II.

In considering whether to grant preliminary injunctive relief, the court must consider whether: (1) the party seeking the injunction has a substantial likelihood of success on the merits; (2) the party seeking the injunction will be irreparably injured if relief is withheld; (3) an injunction will not substantially harm other parties; and (4) an injunction would further the public interest. See Serono Labs., Inc. v. Shalala, 158 F.3d 1313, 1317-18 (D.C.Cir.1998); Washington Metro. Area Transit Comm'n v. Holiday Tours, Inc., 559 F.2d 841, 843 (D.C.Cir.1977). The test is a flexible one. "If the arguments for one factor are particularly strong, an injunction may issue even if the arguments in other areas are rather weak." CityFed Fin. Corp. v. Office of Thrift Supervision, 58 F.3d 738, 747 (D.C.Cir.1995). We have often recognized that injunctive relief may be justified, for example, "where there is a particularly strong likelihood of success on the merits even if there is a relatively slight showing of irreparable injury." Id. We review the district court's weighing of the four factors under the abuse of discretion standard and its findings of fact under the clearly erroneous standard. Serono, 158 F.3d at 1318. To the extent the district court's decision turns on questions of law, however, our review is de novo. Id.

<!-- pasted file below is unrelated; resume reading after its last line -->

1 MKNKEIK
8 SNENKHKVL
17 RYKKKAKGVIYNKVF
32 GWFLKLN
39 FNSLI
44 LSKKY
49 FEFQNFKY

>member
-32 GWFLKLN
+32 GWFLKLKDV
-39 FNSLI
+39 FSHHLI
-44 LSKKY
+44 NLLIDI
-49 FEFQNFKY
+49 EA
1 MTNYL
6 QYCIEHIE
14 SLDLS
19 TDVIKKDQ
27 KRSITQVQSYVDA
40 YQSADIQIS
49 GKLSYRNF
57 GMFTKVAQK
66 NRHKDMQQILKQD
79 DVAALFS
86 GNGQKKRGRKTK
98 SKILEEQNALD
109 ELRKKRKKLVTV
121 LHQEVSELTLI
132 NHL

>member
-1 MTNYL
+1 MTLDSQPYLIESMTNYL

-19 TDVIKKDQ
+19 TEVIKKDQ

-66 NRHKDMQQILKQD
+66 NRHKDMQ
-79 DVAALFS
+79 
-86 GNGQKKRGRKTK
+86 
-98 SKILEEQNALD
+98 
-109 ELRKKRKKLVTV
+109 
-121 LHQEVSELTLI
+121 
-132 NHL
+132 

CSXT and the United States contend that CSXT has a substantial likelihood of success on the merits of the argument that the D.C. Act is preempted by the FRSA. The Congress enacted the FRSA to "promote safety in every area of railroad operations and to reduce railroad-related accidents and incidents." 49 U.S.C. § 20101. Section 434 of the FRSA mandates that throughout the United States "[l]aws, regulations, and orders related to railroad safety and laws, regulations, and orders related to railroad security shall be nationally uniform to the extent practicable." Id. § 20106. Section 20106 of the FRSA delineates the circumstances under which a State may nonetheless act. A State is permitted to enact a law "related to railroad safety or security" until the United States Department of Transportation (DOT) or the United States Department of Homeland Security (DHS) issues a regulation "covering the subject matter of the State requirement." Id.5 Even after such

Page 671

a federal regulation issues, a State may adopt a more stringent law when "necessary to eliminate or reduce an essentially local safety or security hazard" if it "is not incompatible" with the federal regulation and "does not unreasonably burden interstate commerce." Id.